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Government notice relating to gold mining in New South Wales, 1851
(Catalogue ref: CO 201/444)
  • This government notice was published in 1851 by the Governor of New South Wales.
  • The British first set up colonies in Australia in the 1780s. One of the main aims of the colony was to keep convicts who had been sentenced to transportation. However, the British hoped that Australia would eventually become a prosperous colony like Canada.
  • The British invested huge resources into getting the Australian colonies off the ground. They gave land, cattle, seeds, tools and other resources to settlers. They also encouraged convicts who had served their sentences to remain in Australia.
  • When gold was discovered in 1851 the British hoped that this new resource would be exploited. However, they wanted private individuals and companies to do it. The British government hoped to make some money from taxes, sales of land, and by making miners pay for licenses for mining. Licenses cost 30 shillings each, but most miners tried to avoid paying. This led to clashes with the police. The most famous was at Ballarat in 1854 when 17 miners were killed.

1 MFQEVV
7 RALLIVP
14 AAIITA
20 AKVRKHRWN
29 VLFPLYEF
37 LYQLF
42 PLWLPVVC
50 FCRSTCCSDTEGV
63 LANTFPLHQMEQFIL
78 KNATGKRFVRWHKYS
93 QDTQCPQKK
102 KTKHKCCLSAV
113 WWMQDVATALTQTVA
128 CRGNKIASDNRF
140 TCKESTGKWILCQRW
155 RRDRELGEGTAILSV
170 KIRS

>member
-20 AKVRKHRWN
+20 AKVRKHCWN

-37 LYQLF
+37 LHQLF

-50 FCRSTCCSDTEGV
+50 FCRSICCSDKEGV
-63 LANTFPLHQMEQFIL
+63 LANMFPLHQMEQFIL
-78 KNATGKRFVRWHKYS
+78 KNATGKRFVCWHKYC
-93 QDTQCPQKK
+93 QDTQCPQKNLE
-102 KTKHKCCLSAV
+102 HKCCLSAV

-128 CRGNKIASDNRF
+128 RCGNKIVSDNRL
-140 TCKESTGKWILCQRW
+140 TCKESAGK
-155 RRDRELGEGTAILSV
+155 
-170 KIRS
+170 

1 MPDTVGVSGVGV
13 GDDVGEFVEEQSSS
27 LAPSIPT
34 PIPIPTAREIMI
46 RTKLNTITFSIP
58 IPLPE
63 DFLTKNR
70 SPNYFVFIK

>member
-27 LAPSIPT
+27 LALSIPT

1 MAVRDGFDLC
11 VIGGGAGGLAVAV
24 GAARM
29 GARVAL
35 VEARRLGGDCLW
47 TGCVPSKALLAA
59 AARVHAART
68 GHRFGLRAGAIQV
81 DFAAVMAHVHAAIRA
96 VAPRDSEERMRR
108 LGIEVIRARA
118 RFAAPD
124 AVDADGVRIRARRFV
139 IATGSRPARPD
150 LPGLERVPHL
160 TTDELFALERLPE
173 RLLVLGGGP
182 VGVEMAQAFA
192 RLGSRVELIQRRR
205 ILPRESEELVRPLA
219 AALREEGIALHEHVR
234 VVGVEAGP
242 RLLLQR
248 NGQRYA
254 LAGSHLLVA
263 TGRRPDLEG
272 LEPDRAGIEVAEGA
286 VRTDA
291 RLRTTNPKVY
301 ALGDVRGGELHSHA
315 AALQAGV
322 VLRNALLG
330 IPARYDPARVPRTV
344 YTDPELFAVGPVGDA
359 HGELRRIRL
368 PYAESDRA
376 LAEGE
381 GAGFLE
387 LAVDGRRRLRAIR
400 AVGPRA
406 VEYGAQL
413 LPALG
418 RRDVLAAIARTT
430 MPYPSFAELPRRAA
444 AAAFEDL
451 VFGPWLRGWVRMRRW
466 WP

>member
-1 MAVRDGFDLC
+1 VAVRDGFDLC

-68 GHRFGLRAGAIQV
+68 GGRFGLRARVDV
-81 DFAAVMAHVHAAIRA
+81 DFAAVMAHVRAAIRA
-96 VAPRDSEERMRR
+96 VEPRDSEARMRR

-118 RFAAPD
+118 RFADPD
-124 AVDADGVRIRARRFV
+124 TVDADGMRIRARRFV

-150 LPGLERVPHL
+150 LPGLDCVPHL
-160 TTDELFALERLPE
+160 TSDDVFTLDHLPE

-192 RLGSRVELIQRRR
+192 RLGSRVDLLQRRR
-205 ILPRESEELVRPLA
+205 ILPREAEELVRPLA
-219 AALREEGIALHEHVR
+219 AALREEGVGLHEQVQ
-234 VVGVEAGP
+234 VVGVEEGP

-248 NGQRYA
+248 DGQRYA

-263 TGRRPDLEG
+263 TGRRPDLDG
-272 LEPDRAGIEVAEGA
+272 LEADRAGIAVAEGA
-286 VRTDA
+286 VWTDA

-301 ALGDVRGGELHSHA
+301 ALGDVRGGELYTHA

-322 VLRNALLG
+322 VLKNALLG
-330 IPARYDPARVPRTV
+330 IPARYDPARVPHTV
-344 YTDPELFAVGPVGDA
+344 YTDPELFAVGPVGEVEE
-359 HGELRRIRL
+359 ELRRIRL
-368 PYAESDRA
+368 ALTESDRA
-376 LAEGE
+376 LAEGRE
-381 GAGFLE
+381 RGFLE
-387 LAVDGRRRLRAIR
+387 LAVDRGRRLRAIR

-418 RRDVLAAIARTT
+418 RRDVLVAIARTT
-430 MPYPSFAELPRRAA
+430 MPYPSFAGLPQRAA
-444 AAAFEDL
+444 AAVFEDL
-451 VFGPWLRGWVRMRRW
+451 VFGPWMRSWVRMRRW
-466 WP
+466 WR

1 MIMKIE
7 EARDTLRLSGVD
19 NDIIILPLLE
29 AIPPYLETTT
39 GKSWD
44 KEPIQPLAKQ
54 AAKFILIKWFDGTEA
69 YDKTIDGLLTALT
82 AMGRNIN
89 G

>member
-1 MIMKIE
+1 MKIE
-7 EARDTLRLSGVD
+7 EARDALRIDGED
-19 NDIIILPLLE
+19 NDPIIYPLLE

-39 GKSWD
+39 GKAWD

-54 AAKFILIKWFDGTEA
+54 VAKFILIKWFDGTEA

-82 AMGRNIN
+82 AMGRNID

• This notice makes clear the British government's position in terms of land for mining. Basically the government claimed that all gold belonged to the government. Miners had to pay for permission to mine for gold. Not surprisingly, many miners resented this.
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